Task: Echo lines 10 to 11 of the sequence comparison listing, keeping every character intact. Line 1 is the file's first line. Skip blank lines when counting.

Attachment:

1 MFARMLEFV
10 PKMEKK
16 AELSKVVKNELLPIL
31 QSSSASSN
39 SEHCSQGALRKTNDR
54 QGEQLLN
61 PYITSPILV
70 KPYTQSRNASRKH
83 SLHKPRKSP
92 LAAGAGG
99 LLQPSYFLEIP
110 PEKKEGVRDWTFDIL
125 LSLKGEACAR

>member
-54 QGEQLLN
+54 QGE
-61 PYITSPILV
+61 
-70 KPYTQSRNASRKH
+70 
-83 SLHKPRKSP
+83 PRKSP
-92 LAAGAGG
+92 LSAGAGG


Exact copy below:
92 LAAGAGG
99 LLQPSYFLEIP